Honors College Summer Institute Brings Teens from Across Nation to Study Sustainability

AMHERST, Mass. – For the next two weeks the Pioneer Valley will be the training ground for teens learning to be leaders in sustainability. About a dozen ambitious, motivated high school students from across the country will earn college credit and learn about leadership and sustainability by attending the rigorous Summer Institute for Leadership and Sustainability (SILS) from July 21 to Aug. 3 at the University of Massachusetts Amherst’s Commonwealth Honors College.
With visits planned to Simple Gifts, a community-supported Amherst farm that grows organic produce and raises grass-fed meat while keeping the land ecologically sustainable, and the Smith College Center for the Environment, which trains women to facilitate environmental action and protection, the students will learn about local success in sustainability efforts. Students will also visit Hampshire College, known for its agriculture and sustainability leadership, and the UMass Permaculture Garden, which won first place among 1,400 schools in the 2012 White House Campus Champions of Change Competition.
UMass Amherst has a history of helping students learn, live, and lead regional sustainability efforts, with the campus providing a real-time model for students interested in addressing sustainability issues. The university has one of the most advanced and efficient heating-cooling plants in the U.S., and students will tour the plant and learn how sustainability concerns were addressed. UMass Dining, the food service provider on campus, is run with a philosophy of environmental consciousness, and students will hear about the use of local sustainable agriculture and the challenges of large-scale food provision while still being sustainable.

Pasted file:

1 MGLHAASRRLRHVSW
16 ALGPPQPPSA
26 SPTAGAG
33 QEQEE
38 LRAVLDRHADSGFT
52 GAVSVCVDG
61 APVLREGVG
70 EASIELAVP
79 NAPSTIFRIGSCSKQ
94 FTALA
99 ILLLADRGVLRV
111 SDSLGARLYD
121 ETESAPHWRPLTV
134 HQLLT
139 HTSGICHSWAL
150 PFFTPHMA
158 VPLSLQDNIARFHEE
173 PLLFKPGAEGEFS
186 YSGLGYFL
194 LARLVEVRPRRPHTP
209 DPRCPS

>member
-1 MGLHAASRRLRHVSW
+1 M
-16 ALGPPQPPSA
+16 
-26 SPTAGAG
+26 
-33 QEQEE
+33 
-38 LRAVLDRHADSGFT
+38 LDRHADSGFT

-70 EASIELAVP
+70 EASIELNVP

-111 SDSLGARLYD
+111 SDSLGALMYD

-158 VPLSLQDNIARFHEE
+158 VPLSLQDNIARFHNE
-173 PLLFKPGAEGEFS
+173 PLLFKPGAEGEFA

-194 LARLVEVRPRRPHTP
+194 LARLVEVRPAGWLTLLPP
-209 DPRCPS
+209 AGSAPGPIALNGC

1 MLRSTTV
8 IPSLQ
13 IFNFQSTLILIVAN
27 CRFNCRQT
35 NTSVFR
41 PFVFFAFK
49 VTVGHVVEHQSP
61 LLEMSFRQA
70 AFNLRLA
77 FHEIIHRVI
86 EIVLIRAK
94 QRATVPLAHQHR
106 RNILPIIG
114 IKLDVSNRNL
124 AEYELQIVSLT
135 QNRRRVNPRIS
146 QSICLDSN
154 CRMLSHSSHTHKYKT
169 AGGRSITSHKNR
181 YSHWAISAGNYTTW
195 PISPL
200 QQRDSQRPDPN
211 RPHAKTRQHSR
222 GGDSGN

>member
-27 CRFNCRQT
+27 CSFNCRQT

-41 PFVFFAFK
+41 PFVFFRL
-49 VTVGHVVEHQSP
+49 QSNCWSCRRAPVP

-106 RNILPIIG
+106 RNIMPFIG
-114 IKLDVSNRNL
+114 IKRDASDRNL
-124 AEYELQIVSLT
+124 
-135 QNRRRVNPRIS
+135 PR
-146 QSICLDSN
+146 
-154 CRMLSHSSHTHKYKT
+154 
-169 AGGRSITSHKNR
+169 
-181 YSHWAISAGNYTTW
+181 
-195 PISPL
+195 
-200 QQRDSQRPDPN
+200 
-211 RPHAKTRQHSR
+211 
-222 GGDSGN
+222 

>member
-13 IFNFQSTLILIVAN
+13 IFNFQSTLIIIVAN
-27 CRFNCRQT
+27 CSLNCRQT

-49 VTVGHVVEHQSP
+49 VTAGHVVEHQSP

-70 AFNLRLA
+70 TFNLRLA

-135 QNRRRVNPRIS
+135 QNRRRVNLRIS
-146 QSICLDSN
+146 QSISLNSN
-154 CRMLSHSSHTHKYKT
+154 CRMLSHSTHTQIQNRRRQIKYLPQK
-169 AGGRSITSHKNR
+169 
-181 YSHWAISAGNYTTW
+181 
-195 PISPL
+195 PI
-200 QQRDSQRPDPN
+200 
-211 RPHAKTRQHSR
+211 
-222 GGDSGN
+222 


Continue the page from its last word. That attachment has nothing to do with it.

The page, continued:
“SILS helps students learn about the complex interactions between climate, society, and economy, and it gives them real-world experience in leadership,” says Alex Phillips, director of assessment and curriculum development in the college. “After two weeks, SILS students are capable of helping to lead the world toward a more sustainable future, one in which finite resources are conserved and communities are able to flourish. It is a totally unique, life-changing program,” he said.
Over the course of the program, participants will discover tools to turn visions and aspirations for a sustainable future into reality. SILS faculty and staff, which include professors from many disciplines across the Pioneer Valley, will engage participants in the scientific, economic, social and ethical aspects of humanity’s relationship with the environment.
All of these concepts will help students create as a final project a proposal for an event or initiative to improve sustainability in their community. For 2012 participant Avalon Lustick, the program motivated her to start a sustainability initiative at her high school in Nashua, N.H. In partnership with Brita, Lustick and a group of students sold 500 reusable water bottles, which funded the installation of a water filtration station near the school’s gym. The initiative has helped the school cut down on plastic bottle waste, and the station tallies how many plastic bottles have been saved by filling up reusable bottles.
The goal of the Summer Institute for Leadership and Sustainability at UMass Amherst is to provide an academic framework for sustainability and leadership development that includes skills in public speaking, stakeholder engagement, community engagement, strategizing and goal setting. SILS participants gain increased understanding of the scientific and social components of sustainability and the strategic problem solving skills to help create a more sustainable world.
About Commonwealth Honors College
Commonwealth Honors College provides an intellectually challenging undergraduate curriculum for academically talented UMass Amherst students from all backgrounds. This community of scholars prepares students for responsible engagement and future leadership in society. To learn more, visit www.honors.umass.edu.